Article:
Critics have condemned Fiji police harassment and intimidation for summoning two staff members at the University of the South Pacific’s Laucala campus to the Fiji police Criminal Investigation Department (CID) in Suva yesterday for questioning.
According to FBC News, police have launched an investigation into the public gathering of USP staff and students.
Police Commissioner Brigadier-General Sitiveni Qiliho said they were looking at possible breaches of covid-19 restrictions.
READ MORE: Special reports on the USP leadership crisis
Fiji police officers were also monitoring “solidarity” movements at USP’s Laucala campus over the past week where concerned staff and students had shown their support for suspended vice-chancellor Professor Pal Ahluwalia, holding placards calling for good governance, accountability and transparency.
USP’s acting vice-chancellor, Professor Derrick Armstrong, said the university was made aware of an incident where a staff person was approached by Fiji police for questioning.
He said the university sought an urgent appointment with the Commissioner of Police for further clarification.
USP librarian Elizabeth Reade Fong and USP Staff Union general secretary Ilima Finiasi were questioned by CID.
Standing in solidarity
Fong clarified in media reports that staff and students were not protesting but were standing in solidarity and support for the suspended vice-chancellor.
The questioning of USP staff members had garnered reactions from the public, including the opposition National Federation Party.
NFP president Pio Tikoduadua claimed the questioning of USP staff by police was a prelude to many others being questioned under the pretext of covid-19 regulations and Public Order Act after their massive show of support for Professor Ahluwalia.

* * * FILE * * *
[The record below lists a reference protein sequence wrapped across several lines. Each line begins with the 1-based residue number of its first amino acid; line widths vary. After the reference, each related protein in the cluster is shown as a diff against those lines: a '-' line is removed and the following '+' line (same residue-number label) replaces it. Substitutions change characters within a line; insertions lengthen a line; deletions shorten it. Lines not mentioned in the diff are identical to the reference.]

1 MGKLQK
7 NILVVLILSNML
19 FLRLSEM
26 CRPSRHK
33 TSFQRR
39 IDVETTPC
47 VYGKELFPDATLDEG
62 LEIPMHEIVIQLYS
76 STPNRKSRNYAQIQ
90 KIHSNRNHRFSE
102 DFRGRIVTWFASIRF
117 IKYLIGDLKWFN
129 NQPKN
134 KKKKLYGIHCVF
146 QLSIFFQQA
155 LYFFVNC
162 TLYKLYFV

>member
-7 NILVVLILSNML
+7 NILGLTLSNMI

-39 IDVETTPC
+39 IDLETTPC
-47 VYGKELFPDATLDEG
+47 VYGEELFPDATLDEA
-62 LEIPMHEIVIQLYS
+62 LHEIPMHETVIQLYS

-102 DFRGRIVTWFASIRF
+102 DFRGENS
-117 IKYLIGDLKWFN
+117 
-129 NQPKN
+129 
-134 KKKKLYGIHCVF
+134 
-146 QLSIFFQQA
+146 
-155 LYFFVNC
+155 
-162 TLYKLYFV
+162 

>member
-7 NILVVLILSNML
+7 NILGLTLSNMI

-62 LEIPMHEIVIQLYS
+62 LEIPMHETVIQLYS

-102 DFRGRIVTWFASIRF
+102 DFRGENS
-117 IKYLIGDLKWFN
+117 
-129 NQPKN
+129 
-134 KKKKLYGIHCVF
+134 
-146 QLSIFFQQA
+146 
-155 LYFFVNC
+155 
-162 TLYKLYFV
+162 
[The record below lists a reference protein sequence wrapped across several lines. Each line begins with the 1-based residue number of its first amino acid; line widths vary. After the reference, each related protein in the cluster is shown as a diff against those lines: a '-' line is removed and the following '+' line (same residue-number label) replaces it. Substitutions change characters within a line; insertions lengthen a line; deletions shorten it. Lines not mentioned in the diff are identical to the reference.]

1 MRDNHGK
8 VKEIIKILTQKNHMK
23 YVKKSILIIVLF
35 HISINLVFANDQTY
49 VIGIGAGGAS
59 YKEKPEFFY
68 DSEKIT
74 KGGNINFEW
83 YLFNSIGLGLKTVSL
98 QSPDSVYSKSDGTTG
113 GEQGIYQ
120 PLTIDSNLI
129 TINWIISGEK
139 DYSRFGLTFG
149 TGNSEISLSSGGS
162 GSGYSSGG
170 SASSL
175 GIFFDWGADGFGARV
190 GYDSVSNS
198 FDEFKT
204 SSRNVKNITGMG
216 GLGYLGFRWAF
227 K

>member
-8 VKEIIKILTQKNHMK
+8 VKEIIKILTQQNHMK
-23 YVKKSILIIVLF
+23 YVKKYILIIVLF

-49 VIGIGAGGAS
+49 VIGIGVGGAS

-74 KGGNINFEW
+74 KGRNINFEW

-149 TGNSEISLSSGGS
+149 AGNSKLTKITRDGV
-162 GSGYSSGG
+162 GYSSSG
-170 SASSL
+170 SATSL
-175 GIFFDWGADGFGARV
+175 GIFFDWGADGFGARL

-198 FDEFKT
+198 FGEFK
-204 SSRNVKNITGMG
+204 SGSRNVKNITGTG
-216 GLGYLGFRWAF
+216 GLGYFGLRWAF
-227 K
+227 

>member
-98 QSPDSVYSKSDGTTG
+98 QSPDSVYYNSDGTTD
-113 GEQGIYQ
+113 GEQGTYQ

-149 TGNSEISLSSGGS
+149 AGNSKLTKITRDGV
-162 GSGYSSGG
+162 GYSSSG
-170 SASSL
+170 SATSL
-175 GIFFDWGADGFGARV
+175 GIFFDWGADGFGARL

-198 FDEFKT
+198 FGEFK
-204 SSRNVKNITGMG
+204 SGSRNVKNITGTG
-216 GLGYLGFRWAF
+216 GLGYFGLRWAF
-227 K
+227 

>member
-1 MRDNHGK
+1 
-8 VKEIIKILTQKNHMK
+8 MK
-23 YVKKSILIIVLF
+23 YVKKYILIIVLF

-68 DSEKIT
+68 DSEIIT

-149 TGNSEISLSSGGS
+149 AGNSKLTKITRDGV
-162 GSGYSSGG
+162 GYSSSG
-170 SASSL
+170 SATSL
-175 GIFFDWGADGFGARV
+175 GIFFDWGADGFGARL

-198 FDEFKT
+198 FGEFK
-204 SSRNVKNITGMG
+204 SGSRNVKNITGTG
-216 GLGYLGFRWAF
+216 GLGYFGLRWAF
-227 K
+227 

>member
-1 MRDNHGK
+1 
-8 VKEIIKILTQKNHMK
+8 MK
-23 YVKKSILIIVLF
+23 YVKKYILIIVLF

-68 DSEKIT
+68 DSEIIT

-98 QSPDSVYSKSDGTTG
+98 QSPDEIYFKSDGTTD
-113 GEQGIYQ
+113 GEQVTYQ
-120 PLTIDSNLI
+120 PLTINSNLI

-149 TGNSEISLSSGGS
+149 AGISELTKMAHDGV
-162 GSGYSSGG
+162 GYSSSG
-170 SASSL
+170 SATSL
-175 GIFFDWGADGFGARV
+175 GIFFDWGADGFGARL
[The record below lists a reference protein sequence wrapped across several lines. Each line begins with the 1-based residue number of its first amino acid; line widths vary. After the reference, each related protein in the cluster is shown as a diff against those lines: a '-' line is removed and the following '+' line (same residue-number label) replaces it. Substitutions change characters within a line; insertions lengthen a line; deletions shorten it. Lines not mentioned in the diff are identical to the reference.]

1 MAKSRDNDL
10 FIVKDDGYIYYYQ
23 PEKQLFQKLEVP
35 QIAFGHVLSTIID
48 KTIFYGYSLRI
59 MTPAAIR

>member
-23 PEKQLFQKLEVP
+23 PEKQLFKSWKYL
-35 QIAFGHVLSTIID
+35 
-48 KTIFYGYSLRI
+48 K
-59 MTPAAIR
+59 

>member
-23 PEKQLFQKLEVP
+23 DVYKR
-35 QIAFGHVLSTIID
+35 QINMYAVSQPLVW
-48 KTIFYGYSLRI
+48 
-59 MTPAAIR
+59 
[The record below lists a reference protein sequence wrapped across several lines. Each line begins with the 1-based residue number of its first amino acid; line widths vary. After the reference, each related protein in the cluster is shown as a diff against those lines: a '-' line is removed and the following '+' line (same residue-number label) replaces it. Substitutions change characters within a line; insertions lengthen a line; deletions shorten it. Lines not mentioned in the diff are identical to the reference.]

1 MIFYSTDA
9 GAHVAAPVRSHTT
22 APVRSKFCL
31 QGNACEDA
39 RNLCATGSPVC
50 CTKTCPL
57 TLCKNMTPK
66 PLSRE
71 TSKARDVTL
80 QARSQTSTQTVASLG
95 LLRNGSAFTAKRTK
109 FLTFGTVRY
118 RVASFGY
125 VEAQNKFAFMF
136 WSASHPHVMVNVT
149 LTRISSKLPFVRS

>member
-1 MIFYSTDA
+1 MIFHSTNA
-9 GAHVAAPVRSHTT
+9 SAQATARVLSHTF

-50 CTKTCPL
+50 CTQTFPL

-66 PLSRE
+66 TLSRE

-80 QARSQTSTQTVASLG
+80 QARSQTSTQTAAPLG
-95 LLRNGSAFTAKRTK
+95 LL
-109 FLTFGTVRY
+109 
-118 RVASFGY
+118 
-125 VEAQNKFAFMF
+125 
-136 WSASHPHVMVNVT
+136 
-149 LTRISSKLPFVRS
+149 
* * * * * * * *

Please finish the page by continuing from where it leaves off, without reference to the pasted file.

“We deplore police for using covid-19 social distancing restrictions to harass and intimidate USP staff and students.
This is ridiculous and nonsense when no social distancing is being practised in supermarkets, municipal markets, buses and other public transport, restaurants, malls and on the streets,” he said in a statement.
The Fiji Trades Union Congress also issued a statement, urging the USP Council to expeditiously address the concerns of the USP Students Association and ensure that the students were protected.
FTUC national secretary Felix Anthony said the USPSA had every right to raise concerns and protest peacefully.
He said the Public Order Act or the covid-19 restrictions must not be used to deny fundamental rights.
As USP is a regional education institution, police traditionally do not normally have a right to go onto the Laucala campus without university authorisation.
Wansolwara is the USP journalism programme’s newspaper and website and is a partner of the Pacific Media Centre.